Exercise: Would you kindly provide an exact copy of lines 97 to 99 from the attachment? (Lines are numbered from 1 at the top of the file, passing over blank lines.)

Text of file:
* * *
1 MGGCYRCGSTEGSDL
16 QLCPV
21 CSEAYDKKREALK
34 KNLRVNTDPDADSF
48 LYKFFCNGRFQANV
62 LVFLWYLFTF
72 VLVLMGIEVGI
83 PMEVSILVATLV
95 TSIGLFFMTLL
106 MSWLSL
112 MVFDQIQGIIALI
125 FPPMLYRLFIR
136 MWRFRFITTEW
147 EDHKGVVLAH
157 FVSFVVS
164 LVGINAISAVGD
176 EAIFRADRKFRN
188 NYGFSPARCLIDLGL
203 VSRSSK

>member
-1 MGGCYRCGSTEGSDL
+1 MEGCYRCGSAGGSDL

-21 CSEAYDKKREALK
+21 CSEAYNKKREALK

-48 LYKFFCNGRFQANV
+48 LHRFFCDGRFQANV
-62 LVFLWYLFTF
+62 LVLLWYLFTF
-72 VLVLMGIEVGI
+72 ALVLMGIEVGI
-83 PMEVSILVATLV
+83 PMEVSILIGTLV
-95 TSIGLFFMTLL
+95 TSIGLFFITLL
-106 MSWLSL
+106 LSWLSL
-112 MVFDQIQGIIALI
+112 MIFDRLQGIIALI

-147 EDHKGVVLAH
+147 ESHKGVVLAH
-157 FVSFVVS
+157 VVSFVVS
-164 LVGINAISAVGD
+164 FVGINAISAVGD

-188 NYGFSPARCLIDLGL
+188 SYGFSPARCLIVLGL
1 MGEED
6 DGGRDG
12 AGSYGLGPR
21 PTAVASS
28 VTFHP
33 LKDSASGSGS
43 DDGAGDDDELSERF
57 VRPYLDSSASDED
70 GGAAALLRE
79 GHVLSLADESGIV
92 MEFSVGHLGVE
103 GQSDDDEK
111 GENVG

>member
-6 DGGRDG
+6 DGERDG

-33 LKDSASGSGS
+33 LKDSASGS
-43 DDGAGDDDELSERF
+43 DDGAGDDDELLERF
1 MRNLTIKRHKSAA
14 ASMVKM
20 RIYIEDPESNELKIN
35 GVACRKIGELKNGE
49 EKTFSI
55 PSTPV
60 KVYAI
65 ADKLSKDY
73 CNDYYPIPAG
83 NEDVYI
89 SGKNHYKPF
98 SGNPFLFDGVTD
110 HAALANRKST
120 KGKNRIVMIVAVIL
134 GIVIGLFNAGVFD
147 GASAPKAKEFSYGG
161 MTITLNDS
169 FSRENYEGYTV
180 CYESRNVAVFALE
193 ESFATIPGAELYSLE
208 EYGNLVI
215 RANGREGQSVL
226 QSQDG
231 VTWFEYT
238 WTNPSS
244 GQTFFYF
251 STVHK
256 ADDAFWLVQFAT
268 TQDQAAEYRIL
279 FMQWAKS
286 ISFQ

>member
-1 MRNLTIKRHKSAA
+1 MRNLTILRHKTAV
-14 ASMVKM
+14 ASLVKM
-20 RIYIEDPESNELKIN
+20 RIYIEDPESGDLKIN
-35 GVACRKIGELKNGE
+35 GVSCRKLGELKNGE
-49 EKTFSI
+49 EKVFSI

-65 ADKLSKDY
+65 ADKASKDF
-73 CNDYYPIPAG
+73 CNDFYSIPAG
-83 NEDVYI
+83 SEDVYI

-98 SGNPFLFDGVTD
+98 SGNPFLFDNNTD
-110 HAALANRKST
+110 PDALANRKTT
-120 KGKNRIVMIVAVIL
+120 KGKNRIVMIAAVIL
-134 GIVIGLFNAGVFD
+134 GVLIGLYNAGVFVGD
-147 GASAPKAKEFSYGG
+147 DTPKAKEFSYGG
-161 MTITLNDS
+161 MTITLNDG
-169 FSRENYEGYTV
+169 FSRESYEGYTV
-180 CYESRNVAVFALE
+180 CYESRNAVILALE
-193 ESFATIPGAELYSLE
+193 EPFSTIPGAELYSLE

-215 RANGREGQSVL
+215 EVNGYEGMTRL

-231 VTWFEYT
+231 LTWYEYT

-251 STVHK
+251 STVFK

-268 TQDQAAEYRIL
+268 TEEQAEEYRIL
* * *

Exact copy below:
286 ISFQ

>member
-1 MRNLTIKRHKSAA